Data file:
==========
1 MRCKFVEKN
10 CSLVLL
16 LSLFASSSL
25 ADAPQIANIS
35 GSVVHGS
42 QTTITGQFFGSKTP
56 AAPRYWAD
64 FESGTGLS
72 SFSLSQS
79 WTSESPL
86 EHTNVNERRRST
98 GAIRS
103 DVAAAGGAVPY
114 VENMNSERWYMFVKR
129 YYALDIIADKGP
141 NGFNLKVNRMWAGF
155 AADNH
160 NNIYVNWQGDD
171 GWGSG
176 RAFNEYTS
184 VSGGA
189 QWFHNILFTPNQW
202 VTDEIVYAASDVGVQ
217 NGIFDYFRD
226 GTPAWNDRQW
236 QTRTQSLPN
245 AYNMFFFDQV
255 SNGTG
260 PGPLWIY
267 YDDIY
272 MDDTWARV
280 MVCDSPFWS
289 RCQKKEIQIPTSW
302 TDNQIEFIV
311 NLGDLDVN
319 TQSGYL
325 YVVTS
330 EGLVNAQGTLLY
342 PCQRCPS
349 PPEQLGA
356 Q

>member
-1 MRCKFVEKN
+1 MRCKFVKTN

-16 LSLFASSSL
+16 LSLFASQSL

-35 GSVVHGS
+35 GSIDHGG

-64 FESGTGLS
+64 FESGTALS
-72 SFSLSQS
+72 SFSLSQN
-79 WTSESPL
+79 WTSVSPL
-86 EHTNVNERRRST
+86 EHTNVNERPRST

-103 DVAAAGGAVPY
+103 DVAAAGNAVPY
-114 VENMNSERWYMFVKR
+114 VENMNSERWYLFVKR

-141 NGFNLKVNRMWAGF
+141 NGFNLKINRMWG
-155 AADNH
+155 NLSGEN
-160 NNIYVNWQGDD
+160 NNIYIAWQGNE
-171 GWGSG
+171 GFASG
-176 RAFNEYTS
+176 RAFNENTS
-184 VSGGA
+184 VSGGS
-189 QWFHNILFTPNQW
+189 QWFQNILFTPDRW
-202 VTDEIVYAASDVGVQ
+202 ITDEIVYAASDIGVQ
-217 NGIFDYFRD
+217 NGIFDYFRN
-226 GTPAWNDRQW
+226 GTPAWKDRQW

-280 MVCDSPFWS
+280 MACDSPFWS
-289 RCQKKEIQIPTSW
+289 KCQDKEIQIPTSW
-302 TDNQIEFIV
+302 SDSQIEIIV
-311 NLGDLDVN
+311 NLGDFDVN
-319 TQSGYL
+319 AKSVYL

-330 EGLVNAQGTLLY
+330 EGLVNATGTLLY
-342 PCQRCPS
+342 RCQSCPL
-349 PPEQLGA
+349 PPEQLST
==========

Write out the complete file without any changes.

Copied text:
1 MRCKFVEKN
10 CSLVLL
16 LSLFASSSL
25 ADAPQIANIS
35 GSVVHGS
42 QTTITGQFFGSKTP
56 AAPRYWAD
64 FESGTGLS
72 SFSLSQS
79 WTSESPL
86 EHTNVNERRRST
98 GAIRS
103 DVAAAGGAVPY
114 VENMNSERWYMFVKR
129 YYALDIIADKGP
141 NGFNLKVNRMWAGF
155 AADNH
160 NNIYVNWQGDD
171 GWGSG
176 RAFNEYTS
184 VSGGA
189 QWFHNILFTPNQW
202 VTDEIVYAASDVGVQ
217 NGIFDYFRD
226 GTPAWNDRQW
236 QTRTQSLPN
245 AYNMFFFDQV
255 SNGTG
260 PGPLWIY
267 YDDIY
272 MDDTWARV
280 MVCDSPFWS
289 RCQKKEIQIPTSW
302 TDNQIEFIV
311 NLGDLDVN
319 TQSGYL
325 YVVTS
330 EGLVNAQGTLLY
342 PCQRCPS
349 PPEQLGA
356 Q

>member
-1 MRCKFVEKN
+1 MRCKFVKTN

-16 LSLFASSSL
+16 LSLFASQSL

-35 GSVVHGS
+35 GSIDHGG

-64 FESGTGLS
+64 FESGTALS
-72 SFSLSQS
+72 SFSLSQN
-79 WTSESPL
+79 WTSVSPL
-86 EHTNVNERRRST
+86 EHTNVNERPRST

-103 DVAAAGGAVPY
+103 DVAAAGNAVPY
-114 VENMNSERWYMFVKR
+114 VENMNSERWYLFVKR

-141 NGFNLKVNRMWAGF
+141 NGFNLKINRMWG
-155 AADNH
+155 NLSGEN
-160 NNIYVNWQGDD
+160 NNIYIAWQGNE
-171 GWGSG
+171 GFASG
-176 RAFNEYTS
+176 RAFNENTS
-184 VSGGA
+184 VSGGS
-189 QWFHNILFTPNQW
+189 QWFQNILFTPDRW
-202 VTDEIVYAASDVGVQ
+202 ITDEIVYAASDIGVQ
-217 NGIFDYFRD
+217 NGIFDYFRN
-226 GTPAWNDRQW
+226 GTPAWKDRQW

-280 MVCDSPFWS
+280 MACDSPFWS
-289 RCQKKEIQIPTSW
+289 KCQDKEIQIPTSW
-302 TDNQIEFIV
+302 SDSQIEIIV
-311 NLGDLDVN
+311 NLGDFDVN
-319 TQSGYL
+319 AKSVYL

-330 EGLVNAQGTLLY
+330 EGLVNATGTLLY
-342 PCQRCPS
+342 RCQSCPL
-349 PPEQLGA
+349 PPEQLST